I'm probably one of the last moms to read Glennon Doyle Melton's book, Carry On Warrior: The Power of Embracing Your Messy, Beautiful Life. Around the book’s first birthday, I finally picked it up. Glennon writes with wit, wisdom, and honesty about parenting, relationships, and family. But what I noticed when I immersed myself into her words is that her worldview is very different than my own. Throughout her writing, she gives examples of how life is hard and “brutiful,” her word that describes a messy link between brutal and beautiful.
If we go looking for hard and brutiful examples in life, we’ll have no trouble finding them. This culture values difficult. We’re rewarded for working long hours. We one-up each other on how little sleep we’re getting. The evening news and the internet are filled with horror stories. There’s even a dinner party game where each person tells their worst story of hardship and despair and the one with the saddest story gets a free meal, sort of like a modern day equivalent of Queen for a Day. We’re suspicious of easy, like it’s cheating by taking the shortcut to the finish line.
I know that life presents us with many challenges. It can suck us down into a dark rabbit hole where we feel lost, alone, and clueless of how to find our way back into the light. I know this because I’ve been there.
My Friend, Not My Enemy
When my son was three and a half, he started having temper tantrums. At the time, the book Raising Your Spirited Child was my bible. In the book, author Mary Sheedy Kurcinka writes that spirited children have difficulty self soothing. And so, when my boy would begin a tantrum, I'd pick him up, go to the bedroom, close the door, and sit on the floor with my back against the door, to be present to help him calm down. I tried to stay peaceful and relaxed with my son, but my inner reality was far, far away from that place. The tantrums left me feeling angry, resentful, and trapped.
I read a lot of books - because this is what I do when I don’t know what to do - and I bookmarked a list in Louise Bates Ames, PhD’s book Your Three Year Old: Friend or Enemy about what to do/not do with your three and a half year old. My favorite suggestion was ...
Avoid the feeling that routines should always go smoothly if only
you do the right thing. There may be much daily conflict.
I took this as permission from Louise Bates Ames, PhD, to surrender. I still sat on the floor, against the door, in the room with my son. But I sat there by choice not because I believed I was supposed to. I stopped trying to control the situation. Nothing else looked different on the outside but I felt very different on the inside. I felt patient, loving, unwavering. I created a safe place for my son to work through his emotions the only way that his three and a half year old self knew how.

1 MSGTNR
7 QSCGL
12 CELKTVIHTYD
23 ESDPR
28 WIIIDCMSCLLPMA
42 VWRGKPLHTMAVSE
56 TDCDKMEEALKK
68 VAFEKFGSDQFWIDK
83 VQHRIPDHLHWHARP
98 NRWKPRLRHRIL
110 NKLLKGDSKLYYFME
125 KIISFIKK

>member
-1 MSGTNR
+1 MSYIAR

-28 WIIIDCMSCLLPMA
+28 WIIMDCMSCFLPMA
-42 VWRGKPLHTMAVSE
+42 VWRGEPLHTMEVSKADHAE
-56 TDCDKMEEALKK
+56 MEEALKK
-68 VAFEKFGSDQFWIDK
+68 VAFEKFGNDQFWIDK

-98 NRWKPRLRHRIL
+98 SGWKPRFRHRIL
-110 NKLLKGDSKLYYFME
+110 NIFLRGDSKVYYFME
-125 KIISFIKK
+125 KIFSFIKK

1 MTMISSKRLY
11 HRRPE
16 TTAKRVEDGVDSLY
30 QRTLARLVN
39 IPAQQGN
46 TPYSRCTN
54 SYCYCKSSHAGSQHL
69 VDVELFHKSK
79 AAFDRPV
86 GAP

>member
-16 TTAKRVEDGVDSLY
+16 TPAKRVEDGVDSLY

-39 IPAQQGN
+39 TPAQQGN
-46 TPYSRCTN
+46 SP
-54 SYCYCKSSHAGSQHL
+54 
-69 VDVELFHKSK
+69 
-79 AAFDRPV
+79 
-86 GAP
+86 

In surrendering, I gave myself permission to let it be easy.
And my son collapsed against me, safe, soggy, and tired and ready to move on.
This is what is at the heart of my coaching for moms: Letting it be easy. To let go of trying to satisfy your insatiable, unrealistic, and unachievable expectations of yourself. To figure out how to stop trying to please everybody - it’s impossible, believe me, I’ve tried. I help you find the signed permission slip that lets you say “No, thank you” in the nicest possible way to the extracurricular activities that don’t serve your soul. I give you ideas, advice, and proven ways to stop the roller coaster and head home to the peace that lives within the madness and miracles of motherhood.
If you believe that life is hard, it will be. And if you believe that it’s easy, that’s what you’ll get. I’m not saying you won’t have a care in the world. But you will discover the energy and room in your life to say yes to what you want and then make the map to get there. This is the journey to Easy Street, my life coaching program for moms. The door’s open. You getting in?
Start your journey at www.touchbluesky.com/easy-street.html
It's my last dance with my 40's tonight; I turn 50 years old in just a few hours. Coincidentally, today was Flashback Friday in dance class with the talented Patti Stetson Michelsen playing tunes from the 1970's. In the mix was a song that I did a dance routine to back in 1978. As I danced to the song today, I realized that I really don't feel all that different than I did 36 years ago (well, a little more jiggly in places and a bit more wise.) That curious, awkward, eager girl, she's still here.
As a treat for you, here's the song that I danced to at 14 and again today. Play it full blast and see if your inner 14 year old will dance along.
I'm a mother of two incredible boys, wife to Bill White of Happy Baby Signs, author of the books The Well-Crafted Mom and Signs of a Happy Baby, and an intuitive life coach. I like to blog about my adventures with my family and the life lessons I'm learning along the way. I hope you'll join me on this journey.
Check out our past newsletters by clicking the link below.